Disney's 'Wander Over Yonder' takes animation to outer space
September 11, 2013 4:00 AM
"Wander Over Yonder" creator and executive producer Craig McCracken, right, with series star Jack McBrayer.
By Rob Owen Pittsburgh Post-Gazette
Charleroi native Craig McCracken made his mark in television animation with superheroes ("The Powerpuff Girls") and oddball characters ("Foster's Home for Imaginary Friends") on Cartoon Network.
Now Mr. McCracken, who moved to California at age 7, is embarking on a new series with a science-fiction backdrop, and it's his first show for the Walt Disney Co.
'Wander Over Yonder'
When: 9 p.m. Friday, Disney Channel.
Starring the voice of: Jack McBrayer.
"Wander Over Yonder" (9 p.m. Friday, Disney Channel) follows an eternally optimistic intergalactic traveler, Wander (voice of Jack McBrayer, "30 Rock"), who rides atop his loyal, blue-skinned best buddy, Sylvia (April Winchell, "Mickey Mouse Clubhouse"), a horse who is as prone to fighting as Wander is averse to it.
Mr. McCracken said the series was inspired when he drew Wander in his sketch book.
"I liked the idea of a nomadic, wandering, do-gooder guy," he said. Then he met Mr. McBrayer, a fan of Mr. McCracken's "Foster's Home." "I put my drawing and Jack's voice together and this character developed and I wanted to make a cartoon about it."
Wander and Sylvia travel the universe saving the day when the evil Lord Hater and his army of Watchdog minions show up to wreak havoc.
Mr. McCracken, now 42, a self-described "Star Wars" kid who grew up in the 1970s, said the sci-fi backdrop gives him freedom to take Wander and crew anywhere.
"It allows us to be as creative as we want to be," he said. "Wander can meet anybody and go anywhere."
If Wander is the free spirit, Sylvia is the character designed to help get Wander back on track.
"The other reason we made Sylvia so tough is I wanted Wander to be nonviolent, not hurting anyone with no malicious intent," he said, "but because they're being chased by Hater and the Watchdogs, we gave [the aggression] to Sylvia."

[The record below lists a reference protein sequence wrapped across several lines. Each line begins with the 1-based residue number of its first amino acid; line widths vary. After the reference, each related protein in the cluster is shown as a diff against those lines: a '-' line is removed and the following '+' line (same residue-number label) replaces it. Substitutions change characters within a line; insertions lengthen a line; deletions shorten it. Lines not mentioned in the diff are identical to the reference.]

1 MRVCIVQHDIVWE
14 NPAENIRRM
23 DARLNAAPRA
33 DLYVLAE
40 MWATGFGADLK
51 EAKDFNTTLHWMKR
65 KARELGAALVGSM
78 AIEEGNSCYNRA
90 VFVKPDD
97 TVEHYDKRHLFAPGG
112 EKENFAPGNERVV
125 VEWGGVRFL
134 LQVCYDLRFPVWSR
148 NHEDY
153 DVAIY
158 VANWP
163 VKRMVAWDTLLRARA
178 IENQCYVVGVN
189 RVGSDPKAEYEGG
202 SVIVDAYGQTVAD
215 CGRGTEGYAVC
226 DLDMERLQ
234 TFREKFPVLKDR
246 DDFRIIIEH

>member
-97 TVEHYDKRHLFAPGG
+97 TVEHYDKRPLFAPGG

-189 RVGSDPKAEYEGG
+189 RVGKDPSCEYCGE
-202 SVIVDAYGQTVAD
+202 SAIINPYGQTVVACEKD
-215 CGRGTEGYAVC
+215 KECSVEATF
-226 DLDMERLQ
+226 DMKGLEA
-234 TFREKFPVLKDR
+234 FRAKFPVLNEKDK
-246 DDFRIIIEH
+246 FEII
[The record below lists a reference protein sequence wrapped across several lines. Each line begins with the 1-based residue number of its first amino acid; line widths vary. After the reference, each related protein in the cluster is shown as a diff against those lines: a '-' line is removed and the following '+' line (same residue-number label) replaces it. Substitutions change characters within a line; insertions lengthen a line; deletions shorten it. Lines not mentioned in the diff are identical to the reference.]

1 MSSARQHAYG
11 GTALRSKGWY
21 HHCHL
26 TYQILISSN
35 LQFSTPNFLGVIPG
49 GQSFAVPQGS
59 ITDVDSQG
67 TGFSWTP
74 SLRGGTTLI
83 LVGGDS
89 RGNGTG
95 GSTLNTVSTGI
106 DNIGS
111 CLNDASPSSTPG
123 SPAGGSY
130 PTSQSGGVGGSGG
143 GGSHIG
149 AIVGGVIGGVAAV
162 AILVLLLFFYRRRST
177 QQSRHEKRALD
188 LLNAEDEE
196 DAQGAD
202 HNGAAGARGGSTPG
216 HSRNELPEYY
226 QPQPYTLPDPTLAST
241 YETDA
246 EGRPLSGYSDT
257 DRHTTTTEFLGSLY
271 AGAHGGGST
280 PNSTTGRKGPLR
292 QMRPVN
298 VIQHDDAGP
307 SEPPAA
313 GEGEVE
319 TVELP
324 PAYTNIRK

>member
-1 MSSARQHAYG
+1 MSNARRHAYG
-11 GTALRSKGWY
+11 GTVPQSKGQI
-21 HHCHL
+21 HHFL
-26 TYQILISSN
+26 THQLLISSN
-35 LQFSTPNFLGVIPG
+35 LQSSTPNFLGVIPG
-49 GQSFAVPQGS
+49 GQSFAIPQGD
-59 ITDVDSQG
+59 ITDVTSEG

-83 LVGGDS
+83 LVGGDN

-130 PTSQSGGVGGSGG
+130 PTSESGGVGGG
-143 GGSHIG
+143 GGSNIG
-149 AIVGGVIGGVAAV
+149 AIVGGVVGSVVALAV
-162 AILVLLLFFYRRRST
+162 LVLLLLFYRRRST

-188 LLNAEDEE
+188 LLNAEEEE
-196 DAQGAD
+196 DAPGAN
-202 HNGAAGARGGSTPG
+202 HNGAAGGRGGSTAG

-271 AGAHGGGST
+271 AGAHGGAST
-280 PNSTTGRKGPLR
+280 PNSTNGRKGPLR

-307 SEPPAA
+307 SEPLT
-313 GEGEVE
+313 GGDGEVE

Mr. McCracken doesn't get back to Western Pennsylvania very often because of work obligations, but he has a brother, Dale, in Charleroi as well as aunts, uncles and cousins who still live in the area.
Growing up, he never really dreamed of working for Disney as some animators do because at the time Disney's animation was primarily fairy tales and fantasy.
"I wanted to make funny stuff," he said. "When I went to Cal Arts, I worried the only job I would be able to get working in animation was animating deer running in perspective, which isn't what I wanted to do."
But now that Disney Channel has moved into comedy with "Phineas & Ferb" and "Gravity Falls," Mr. McCracken is happy to work in Mickey Mouse's house.
"The simple fact that the Disney brand name is on there, it comes with a level of quality in the work that you feel obligated to try to live up to," he said. "And in TV animation they're looking at a more creator-driven model. It's fun to be in on the ground floor of Disney doing that."